A right-wing stalwart can go on and on about the latest effort of the Obama administration and be ignored by the media like the always whining two year old they have at home.  But if McCain speaks up (because they consider him a more “credible” voice) he moves to the front of the line.  And he’s an incredibly gifted critic of the Obama administration and the excesses of the Democratic Congress.  He serves the cause of the right as well as anyone when he does it.  The problem is that it doesn’t seem to be in his heart (except for a few defense and fiscal issues) and he only becomes a part of the conservative team when it serves him politically.  And then he leaves.

Make no mistake, this is no endorsement of JD Hayworth.  Let’s be honest.  The jury is still out.  Hayworth failed to establish a credible record of stalwart conservatism in his Washington stay.  He hasn’t distinguished himself like Shadegg, Kyl or Franks as a solid vote against the leftist agenda and a fighter for the right.  And Flake has developed a national following for his consistently conservative record, though many immigration activists are dissatisfied with him on that front.  Hayworth’s media experience benefits him when he appears on TV or the radio.  But in live forums and one-to-one, he not only looks like but shares the human dexterity of a ken doll.

Let’s hope this campaign grounds Hayworth in the conservative philosophy on issues beyond immigration that he’s been trumpeting.  And let’s hope his campaign and the many operatives and activists start to focus on the unlimited number of issues in which they can call into question McCain’s record and have a spirited debate.  Right now, it’s a battle of playground bullies and their friends.

That will not disappear and is part of the process.  But let’s hope the debate rises to a more substantive level before we have to vote in August.


For conservatives, Republicans, libertarians and other center/right activists and informed citizens, the blogosphere, Facebook, Twitter, LinkedIn and other electronic/new media platforms provide a lot of information from which to choose.  This is very, very good thing.  In the past, our sources for news consisted of a few newspapers, a few TV stations and a few local radio stations that had a focus on politics, government and public affairs.  Most of these media outlets hardly recognize concepts like limited government, free markets and liberty as the foundation of America (or Arizona) so it’s not surprising that conservative points of view usually didn’t get expressed equally or treated respectfully.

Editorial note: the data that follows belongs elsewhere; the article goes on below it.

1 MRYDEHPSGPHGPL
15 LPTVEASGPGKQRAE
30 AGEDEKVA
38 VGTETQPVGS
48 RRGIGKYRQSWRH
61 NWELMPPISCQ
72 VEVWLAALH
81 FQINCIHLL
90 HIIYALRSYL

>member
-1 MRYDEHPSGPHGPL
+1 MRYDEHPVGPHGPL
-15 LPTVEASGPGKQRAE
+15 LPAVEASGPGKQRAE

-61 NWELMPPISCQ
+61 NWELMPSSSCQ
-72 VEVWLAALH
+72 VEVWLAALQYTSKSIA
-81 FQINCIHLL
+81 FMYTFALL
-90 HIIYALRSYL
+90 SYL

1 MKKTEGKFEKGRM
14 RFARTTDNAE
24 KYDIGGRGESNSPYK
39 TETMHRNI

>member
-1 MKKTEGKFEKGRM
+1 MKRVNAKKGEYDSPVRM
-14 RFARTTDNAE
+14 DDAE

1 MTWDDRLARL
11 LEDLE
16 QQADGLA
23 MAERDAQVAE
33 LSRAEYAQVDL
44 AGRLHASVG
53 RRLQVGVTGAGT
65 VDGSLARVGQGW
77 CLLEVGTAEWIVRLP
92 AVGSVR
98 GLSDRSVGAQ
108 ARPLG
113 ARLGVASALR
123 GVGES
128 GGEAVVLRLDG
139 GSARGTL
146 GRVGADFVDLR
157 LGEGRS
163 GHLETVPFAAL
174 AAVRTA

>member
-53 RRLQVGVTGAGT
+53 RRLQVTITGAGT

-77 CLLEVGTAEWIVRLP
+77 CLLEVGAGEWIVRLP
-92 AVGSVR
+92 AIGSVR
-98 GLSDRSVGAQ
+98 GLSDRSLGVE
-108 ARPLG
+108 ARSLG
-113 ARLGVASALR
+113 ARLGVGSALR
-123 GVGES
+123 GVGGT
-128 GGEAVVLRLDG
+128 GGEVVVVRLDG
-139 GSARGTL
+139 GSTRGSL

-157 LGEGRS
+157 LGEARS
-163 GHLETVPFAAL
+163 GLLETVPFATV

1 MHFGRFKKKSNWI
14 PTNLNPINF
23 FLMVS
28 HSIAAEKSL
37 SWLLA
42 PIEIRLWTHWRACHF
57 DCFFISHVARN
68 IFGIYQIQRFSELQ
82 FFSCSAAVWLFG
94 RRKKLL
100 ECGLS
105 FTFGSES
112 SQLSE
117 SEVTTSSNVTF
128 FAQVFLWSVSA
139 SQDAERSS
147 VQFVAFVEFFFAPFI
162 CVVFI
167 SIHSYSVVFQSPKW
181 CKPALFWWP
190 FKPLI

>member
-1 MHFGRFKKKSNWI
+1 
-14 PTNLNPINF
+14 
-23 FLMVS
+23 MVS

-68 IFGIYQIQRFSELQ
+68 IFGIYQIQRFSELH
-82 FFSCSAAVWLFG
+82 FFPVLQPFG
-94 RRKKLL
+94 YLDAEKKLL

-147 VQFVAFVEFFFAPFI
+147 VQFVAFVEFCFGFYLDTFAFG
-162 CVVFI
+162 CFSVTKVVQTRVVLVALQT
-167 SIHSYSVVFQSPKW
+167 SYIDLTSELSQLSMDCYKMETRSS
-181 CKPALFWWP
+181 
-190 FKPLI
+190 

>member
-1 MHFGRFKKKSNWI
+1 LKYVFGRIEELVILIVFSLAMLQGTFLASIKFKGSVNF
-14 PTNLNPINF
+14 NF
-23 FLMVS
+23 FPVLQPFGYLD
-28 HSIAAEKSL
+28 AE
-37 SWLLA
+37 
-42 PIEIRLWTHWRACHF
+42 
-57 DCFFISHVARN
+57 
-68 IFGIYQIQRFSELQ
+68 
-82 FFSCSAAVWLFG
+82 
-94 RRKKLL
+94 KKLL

Thus, the myriad of Arizona political/governmental/social/issue groups on Facebook, our ability to communicate and share links on Twitter and the increasing number of blogs really are a demonstration of the marketplace at work.  Is there a lot of garbage out there?  Absolutely.  Do many of these vehicles exist almost exclusively to provide a seemingly “legitimate” venue for distribution of propaganda from particular politicians, from clients of particular political consultants, from clients of particular public relations/lobby/law firm?  Absolutely.

But if you poke around a bit, you’ll also find some quality writing, some relevant inside information and some creative, coherent analysis that isn’t as prevalent in the “mainstream media.”  That’s exactly what we intend to provide in “Arizona Right to Win.”

Many of us are involved in a myriad of GOP party organizations, tea party groups, issue advocacy groups or other civic-minded pursuits.  All too often, the good work that we do, and the good work the groups do get obscured by what often are highly tribal, cliquish covens that too often resemble the worst of junior high “Lord of the Flies” social interaction.  “Arizona Right to Win” will strive to remain above that fray.  We will seriously and responsibly confront the issues.

We will focus on issues, and specifically not focus on personalities.  We do not like hypocrisy.  We will call it out.  We do not like dishonesty.  We will point it out.   We will not avoid personalities if those personalities are directly relevant to the issues, hypocrisy or dishonesty.  We will not be a vehicle for unfiltered, inaccurate campaign propaganda.  We will cover the campaigns, however.  We will include fair and reasonable information that is relevant to conservatives.